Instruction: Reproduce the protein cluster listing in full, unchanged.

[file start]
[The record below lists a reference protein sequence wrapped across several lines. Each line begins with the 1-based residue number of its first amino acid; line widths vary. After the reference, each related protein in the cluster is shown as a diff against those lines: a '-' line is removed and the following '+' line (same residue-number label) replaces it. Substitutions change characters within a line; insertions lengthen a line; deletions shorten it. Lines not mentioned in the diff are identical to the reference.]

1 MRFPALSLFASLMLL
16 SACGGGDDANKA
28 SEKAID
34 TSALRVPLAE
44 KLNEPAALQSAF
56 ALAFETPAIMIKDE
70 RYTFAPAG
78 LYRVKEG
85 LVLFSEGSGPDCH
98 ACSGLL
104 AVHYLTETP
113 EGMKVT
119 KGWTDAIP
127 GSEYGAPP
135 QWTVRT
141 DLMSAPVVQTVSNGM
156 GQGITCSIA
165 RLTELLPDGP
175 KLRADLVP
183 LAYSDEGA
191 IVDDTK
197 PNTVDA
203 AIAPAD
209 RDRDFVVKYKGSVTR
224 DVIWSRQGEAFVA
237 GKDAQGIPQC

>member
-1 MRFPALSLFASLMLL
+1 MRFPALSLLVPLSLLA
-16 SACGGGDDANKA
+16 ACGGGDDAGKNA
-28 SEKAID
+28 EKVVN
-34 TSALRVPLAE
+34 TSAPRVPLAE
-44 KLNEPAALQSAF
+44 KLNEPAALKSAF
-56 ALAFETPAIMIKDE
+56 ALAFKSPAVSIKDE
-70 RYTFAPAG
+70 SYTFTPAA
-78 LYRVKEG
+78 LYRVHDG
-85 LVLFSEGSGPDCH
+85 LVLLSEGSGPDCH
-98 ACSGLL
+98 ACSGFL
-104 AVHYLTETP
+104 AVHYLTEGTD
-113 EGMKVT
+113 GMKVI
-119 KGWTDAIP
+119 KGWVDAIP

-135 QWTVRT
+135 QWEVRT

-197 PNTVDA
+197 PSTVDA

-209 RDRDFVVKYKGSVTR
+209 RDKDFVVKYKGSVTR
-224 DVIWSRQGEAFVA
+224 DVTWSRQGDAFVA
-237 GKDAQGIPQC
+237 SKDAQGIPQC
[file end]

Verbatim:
[The record below lists a reference protein sequence wrapped across several lines. Each line begins with the 1-based residue number of its first amino acid; line widths vary. After the reference, each related protein in the cluster is shown as a diff against those lines: a '-' line is removed and the following '+' line (same residue-number label) replaces it. Substitutions change characters within a line; insertions lengthen a line; deletions shorten it. Lines not mentioned in the diff are identical to the reference.]

1 MRFPALSLFASLMLL
16 SACGGGDDANKA
28 SEKAID
34 TSALRVPLAE
44 KLNEPAALQSAF
56 ALAFETPAIMIKDE
70 RYTFAPAG
78 LYRVKEG
85 LVLFSEGSGPDCH
98 ACSGLL
104 AVHYLTETP
113 EGMKVT
119 KGWTDAIP
127 GSEYGAPP
135 QWTVRT
141 DLMSAPVVQTVSNGM
156 GQGITCSIA
165 RLTELLPDGP
175 KLRADLVP
183 LAYSDEGA
191 IVDDTK
197 PNTVDA
203 AIAPAD
209 RDRDFVVKYKGSVTR
224 DVIWSRQGEAFVA
237 GKDAQGIPQC

>member
-1 MRFPALSLFASLMLL
+1 MRFPALSLLVPLSLLA
-16 SACGGGDDANKA
+16 ACGGGDDAGKNA
-28 SEKAID
+28 EKVVN
-34 TSALRVPLAE
+34 TSAPRVPLAE
-44 KLNEPAALQSAF
+44 KLNEPAALKSAF
-56 ALAFETPAIMIKDE
+56 ALAFKSPAVSIKDE
-70 RYTFAPAG
+70 SYTFTPAA
-78 LYRVKEG
+78 LYRVHDG
-85 LVLFSEGSGPDCH
+85 LVLLSEGSGPDCH
-98 ACSGLL
+98 ACSGFL
-104 AVHYLTETP
+104 AVHYLTEGTD
-113 EGMKVT
+113 GMKVI
-119 KGWTDAIP
+119 KGWVDAIP

-135 QWTVRT
+135 QWEVRT

-197 PNTVDA
+197 PSTVDA

-209 RDRDFVVKYKGSVTR
+209 RDKDFVVKYKGSVTR
-224 DVIWSRQGEAFVA
+224 DVTWSRQGDAFVA
-237 GKDAQGIPQC
+237 SKDAQGIPQC